To the Editor:
The confusion in Johanna Kaplan’s review of A Crown of Feathers by Isaac Bashevis Singer and A Shtetl and Other Yiddish Novellas edited by Ruth R. Wisse [Books in Review, February] occurs both in detail and in Miss Kaplan’s general approach to the subject of Yiddish literature.
First, the details. The author of Romance of a Horse Thief is not David but Joseph Opatashu. David, who happens to be a prominent stage and screen actor, is Joseph Opatashu’s son. Romance of a Horse Thief was published shortly after Joseph Opatashu’s literary debut in 1910. At that time he already had acquired a considerable knowledge of American, English, and French literature, but to hint, as Miss Kaplan does, that he was influenced by the Russian-Jewish writer Isaac Babel, who was also starting out at that time, seems a bit farfetched. The name Joseph Opatashu looms high in Yiddish letters not because of his several hundred short stories but because of his great novels: In Polish Woods, Rabbi Akiba, and many others. . . .
Miss Kaplan’s general approach is also confusing, especially in her evaluation of the place of Yiddish literature in America and specifically with regard to her view that the Jews in Isaac Bashevis Singer’s work are commonly regarded as figures of exotica. But to those familiar with Jewish life, whether in antiquity, modern times, or after the Holocaust, the characters of Yiddish literature are neither exotic nor imaginary. In the artistic treatment of such characters the geographic boundary lines vanish as if by magic, especially when the Jewish frame of reference is global and not parochial—an objective eminent Yiddish writers have tried hard to achieve.
This unique condition invalidates Miss Kaplan’s contention that Yiddish literature has been without an audience because it has not been translated. The fact is that Singer, like many others, has a Yiddish audience in Israel as well as in America, in France as well as in Canada, in Melbourne and in Johannesburg as well as in Mexico City and Buenos Aires. It might be that some writers do write with an eye to the non-Jewish world, as Sholem Asch sometimes did. But there is a penalty for such transgression: these writers estrange their Jewish audience and in the long run they are also forgotten by the others. . . .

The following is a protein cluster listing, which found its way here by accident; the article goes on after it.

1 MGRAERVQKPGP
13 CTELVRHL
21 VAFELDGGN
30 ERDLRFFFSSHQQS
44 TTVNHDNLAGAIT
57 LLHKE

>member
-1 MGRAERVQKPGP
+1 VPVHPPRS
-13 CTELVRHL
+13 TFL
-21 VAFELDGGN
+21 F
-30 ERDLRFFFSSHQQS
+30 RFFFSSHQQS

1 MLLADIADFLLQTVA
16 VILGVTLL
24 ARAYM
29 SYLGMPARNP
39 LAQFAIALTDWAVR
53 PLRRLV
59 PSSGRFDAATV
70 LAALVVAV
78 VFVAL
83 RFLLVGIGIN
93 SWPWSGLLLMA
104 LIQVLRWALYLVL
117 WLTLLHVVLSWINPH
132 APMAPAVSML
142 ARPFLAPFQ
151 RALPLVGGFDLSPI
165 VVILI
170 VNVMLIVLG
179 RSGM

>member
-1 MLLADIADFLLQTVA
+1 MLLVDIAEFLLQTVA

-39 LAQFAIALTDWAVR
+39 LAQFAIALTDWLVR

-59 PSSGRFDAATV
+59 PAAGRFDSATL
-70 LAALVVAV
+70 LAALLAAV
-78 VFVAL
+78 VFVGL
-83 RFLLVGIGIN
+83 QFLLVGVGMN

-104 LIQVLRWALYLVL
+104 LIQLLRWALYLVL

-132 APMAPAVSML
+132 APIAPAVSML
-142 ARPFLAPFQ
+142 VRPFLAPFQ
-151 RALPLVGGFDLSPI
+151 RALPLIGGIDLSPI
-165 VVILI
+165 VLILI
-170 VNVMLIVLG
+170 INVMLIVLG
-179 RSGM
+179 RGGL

Although Singer’s novels are very much illuminated by the lights emanating from Jewish mysticism, learning, and history, his characters are not drawn from the annals of Jewish history. They spring from his rich imagination rooted deeply in Jewish life experience. He knows that the strong and healthy Jacob in The Slave is just as Jewish as the ascetic Itche Mattess in Satan in Goray. . . .
A little less aloofness and more honest consideration would certainly help dispel the confusion and folly prevalent in some circles that Yiddish novels are either second-hand copies of non-Jewish masters or, in the case of certain unique works, exotic even on the writers’ own grounds. Accordingly, Miss Kaplan’s quotation from Isaac Bashevis Singer describing the people he writes about—“They lived in the midst of almost all the social movements of their time. Their illusions were the illusions of mankind”—must come as nothing less than a profound revelation. Indeed it is—to some people.
Los Angeles, California
Johanna Kaplan writes:
Sol Schlosser is indeed correct in identifying Joseph, not David, Opatashu as the writer. As for his other objections, however, I must, in all fairness, point out that I did not anywhere suggest that Opatashu was influenced by Isaac Babel, and that since Mr. Schlosser’s letter seems to reflect a similar misreading throughout, I can only refer interested readers to my review.
I have only the highest regard for Mr. Schlosser’s evident passion for Yiddish literature—its writers and its readers—and would like to suggest that our differences are probably not as great as he somewhat querulously presupposes.